Today it’s the first day of the 4th Annual conference of the Victorian Popular Fiction Association. As always, I’m attending and giving a paper. This year’s conference theme is “Hard Cash” and it’s prompted me to think about exchanges where the medium isn’t “hard” at all.

Perhaps strangely, I started wondering about the possible prompts for Ouida’s move to Italy, her increasing interest in politics and in how writing can have a social impact. In 1871, she left for a tour of the continent. The tour turned into a life-time’s decision: from 1871 until her death in 1908 Ouida was to live in Tuscany. Her decision to live in Italy (Florence at first) was motivated, according to her early biographers, by her infatuation with the opera singer Mario who had a villa just outside Florence. Ouida was over 30 and some biographies (and still some more recent critics) have described this as an adolescent passion, a symptom of how popular culture can’t grow up.

As usual, I want to query such a response. As far as I’m concerned, such an understanding is the slave of history and stereotypes. It still continues as a trope that keeps the “soft” – in this case, women and popular culture – in its place. Just the other day I heard someone, who should have known better, reduce this representative of women’s creative engagement with a system that didn’t exactly treat her well (while profiting immensely from her labour)  to a stupid ignoramus “with hundreds of lovers” and no idea of how to manage her money (oh for goodness sake!).  To begin revisioning Ouida (and indeed the despised “soft” in general), I want to consider more carefully what actually happened in the summer of 1871. Not many letters from Ouida survive from this period and certainly she left no revealing diary, but by shifting our point of view slightly we can increase our understanding of history and its operations by thinking about what is at stake in dissing too glibly such excluded and derided figures.

In the first place, Ouida’s enthusiasm for Mario was shared by hundreds if not thousands. It was a collective passion. Mario had fans. The Victorian society hostess Lady Dorothy Nevill remarked on how Mario used to create ‘a perfect furore’ when he appeared, and The Leader in 1854 noted that he had what today would be called ‘stalkers’. Lady Geraldine Somerset recorded his farewell performance at Covent Garden on 19 July 1871 in her diary:


Mario in the role in which Ouida saw him in July 1871: Ferdinand in Donizetti's *La Favorita*

The scene of enthusiasm is difficult to describe, he was in glorious voice and acted quite magnificently. They gave him a tremendous reception, and at the end of the fine 3rd act [of Donizetti’s La Favorita], the ovation was beyond anything I ever saw, the whole house rose to receive him, waving handkerchiefs and hats, shouting showering wreaths and flowers upon him. P[rincess] A[ugusta]’s wreath was the first thrown and she threw it beautifully. HRH [the Duchess of Cambridge] threw him her bouquet and he caught it in his hand in the air as it reached him, so prettily that there was a roar of applause at it. P[rincess] M[ary Adelaid] caught up my bouquet round the corner of the box and threw it to him! Again and again and again he had to come forward, five or six times…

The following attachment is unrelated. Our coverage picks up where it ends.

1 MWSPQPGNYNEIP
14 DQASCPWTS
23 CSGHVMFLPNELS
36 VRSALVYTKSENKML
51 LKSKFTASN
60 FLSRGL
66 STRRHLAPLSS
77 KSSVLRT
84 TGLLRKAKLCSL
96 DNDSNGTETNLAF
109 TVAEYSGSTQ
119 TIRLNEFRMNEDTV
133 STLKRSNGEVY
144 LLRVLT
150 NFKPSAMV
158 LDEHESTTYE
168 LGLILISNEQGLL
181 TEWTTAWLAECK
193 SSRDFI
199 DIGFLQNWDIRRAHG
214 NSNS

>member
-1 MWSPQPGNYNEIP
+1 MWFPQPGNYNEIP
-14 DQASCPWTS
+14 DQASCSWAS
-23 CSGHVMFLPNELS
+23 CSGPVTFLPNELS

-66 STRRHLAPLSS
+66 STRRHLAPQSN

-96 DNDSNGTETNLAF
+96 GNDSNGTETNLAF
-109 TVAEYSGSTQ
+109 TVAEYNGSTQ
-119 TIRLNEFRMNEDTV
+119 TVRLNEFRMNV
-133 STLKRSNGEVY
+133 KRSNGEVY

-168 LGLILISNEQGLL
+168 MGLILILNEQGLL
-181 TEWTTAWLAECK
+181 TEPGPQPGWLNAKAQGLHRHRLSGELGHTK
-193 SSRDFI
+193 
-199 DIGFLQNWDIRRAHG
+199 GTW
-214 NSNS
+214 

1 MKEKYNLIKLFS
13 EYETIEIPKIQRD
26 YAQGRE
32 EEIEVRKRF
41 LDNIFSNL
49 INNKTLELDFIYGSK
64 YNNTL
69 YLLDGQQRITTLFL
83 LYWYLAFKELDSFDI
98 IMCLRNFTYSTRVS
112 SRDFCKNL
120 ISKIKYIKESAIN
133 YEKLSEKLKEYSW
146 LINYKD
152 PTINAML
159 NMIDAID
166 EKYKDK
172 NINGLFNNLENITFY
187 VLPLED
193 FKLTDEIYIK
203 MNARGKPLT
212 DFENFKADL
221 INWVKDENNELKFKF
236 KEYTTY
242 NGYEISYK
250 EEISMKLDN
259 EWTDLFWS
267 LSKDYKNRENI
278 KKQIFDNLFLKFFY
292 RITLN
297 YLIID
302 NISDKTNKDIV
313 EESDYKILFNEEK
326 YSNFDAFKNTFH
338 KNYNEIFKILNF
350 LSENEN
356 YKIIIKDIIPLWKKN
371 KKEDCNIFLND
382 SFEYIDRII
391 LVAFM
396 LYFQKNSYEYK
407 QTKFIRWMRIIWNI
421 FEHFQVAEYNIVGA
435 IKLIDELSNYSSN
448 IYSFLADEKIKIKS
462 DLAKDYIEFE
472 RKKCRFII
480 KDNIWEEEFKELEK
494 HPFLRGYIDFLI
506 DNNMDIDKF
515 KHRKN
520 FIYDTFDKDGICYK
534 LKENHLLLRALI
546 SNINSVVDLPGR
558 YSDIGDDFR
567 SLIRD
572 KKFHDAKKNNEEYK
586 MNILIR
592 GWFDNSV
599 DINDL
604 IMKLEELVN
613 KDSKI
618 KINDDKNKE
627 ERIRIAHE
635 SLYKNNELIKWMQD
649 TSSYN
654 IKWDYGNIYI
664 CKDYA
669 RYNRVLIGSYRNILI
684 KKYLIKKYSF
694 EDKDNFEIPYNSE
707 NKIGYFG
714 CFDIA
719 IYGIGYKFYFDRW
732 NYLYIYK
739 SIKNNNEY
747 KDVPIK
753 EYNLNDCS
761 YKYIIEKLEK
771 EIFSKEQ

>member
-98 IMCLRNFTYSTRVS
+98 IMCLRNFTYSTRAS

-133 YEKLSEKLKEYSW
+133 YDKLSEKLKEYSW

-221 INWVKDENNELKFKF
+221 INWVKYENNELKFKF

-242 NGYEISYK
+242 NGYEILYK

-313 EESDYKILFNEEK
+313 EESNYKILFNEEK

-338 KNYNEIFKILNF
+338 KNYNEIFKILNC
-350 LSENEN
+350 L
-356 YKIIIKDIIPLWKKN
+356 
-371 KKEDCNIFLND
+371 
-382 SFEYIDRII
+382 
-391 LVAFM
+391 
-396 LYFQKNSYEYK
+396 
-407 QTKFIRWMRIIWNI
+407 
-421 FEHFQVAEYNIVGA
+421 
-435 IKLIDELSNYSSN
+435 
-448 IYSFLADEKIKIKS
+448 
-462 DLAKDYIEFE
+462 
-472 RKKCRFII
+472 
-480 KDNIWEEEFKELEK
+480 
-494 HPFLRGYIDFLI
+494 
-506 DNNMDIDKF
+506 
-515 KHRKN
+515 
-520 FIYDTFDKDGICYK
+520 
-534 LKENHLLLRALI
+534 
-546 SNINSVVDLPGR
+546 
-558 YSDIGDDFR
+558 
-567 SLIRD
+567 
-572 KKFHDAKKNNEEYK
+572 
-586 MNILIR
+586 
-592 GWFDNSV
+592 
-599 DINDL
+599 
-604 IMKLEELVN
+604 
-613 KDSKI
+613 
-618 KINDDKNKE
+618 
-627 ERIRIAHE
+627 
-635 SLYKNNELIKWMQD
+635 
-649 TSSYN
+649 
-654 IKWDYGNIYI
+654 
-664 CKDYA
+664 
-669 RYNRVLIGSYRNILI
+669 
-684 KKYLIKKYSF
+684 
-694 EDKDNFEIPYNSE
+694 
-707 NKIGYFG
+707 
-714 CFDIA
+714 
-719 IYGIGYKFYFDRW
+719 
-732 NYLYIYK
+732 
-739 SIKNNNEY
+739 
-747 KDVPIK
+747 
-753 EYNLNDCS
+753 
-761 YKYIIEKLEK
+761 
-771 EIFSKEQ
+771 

[after the last act] ‘a really delirious excitement, the whole house standing – quite a choking sight! He was quite pale and really overcome… the public were determined to see him yet again!! And called and shouted so he was forced to come on, in his dressing gown and stood all ému, only able to press his hand to his lips to express his emotion.

The almost equally breathless Times account of the performance confirms the ‘overwhelming’ delirium of an audience in which – to the amazement of the correspondent ‑ men were as ecstatic as women.

Ouida was there too and threw Mario a bouquet. Hers had an ivory cigarette case inside it inscribed with the following in mock-Dante Italian:

Pietosi dissero gli Dei

Oda la terra una volta la musica

Del Ciel, e labbre toccaro di …


In English it reads less elegantly: ‘In pity the gods said “May the earth hear once the music of heaven”, and they touched the lips of … Mario.’

What is the meaning of these gifts that are showered on popular artists such as Mario? What is the meaning of the ecstatic applause that follows their performance and the rapt silence that the nineteenth century audience learnt to give during it? Certainly both are in excess of any ticket price or contracted payment the artist receives. The artist and the audience give and also receive in a very curious economics, very different from the hard-headed exchanges of capitalism. For her most recent novel,  Folle-Farine (which was to come out in late August 1871, immediately before she left London) Ouida obtained £900 from her publisher Chapman. This was a considerable advance from what she’d received for her early novels, but not that much compared to her fellow literary stars Mary Braddon and Wilkie Collins (and indeed, George Eliot). Perhaps what she participated in in Covent Garden was another way of conceiving the exchange that is “Art”, music, literature — a collective, communitarian conception. Perhaps also a political one? It’s an economics where “cash” isn’t “hard” in the sense of reducible to conventionally agreed quantities. If that is what the conception of art is not, what is it? How are we to understand it positively?

(to be continued)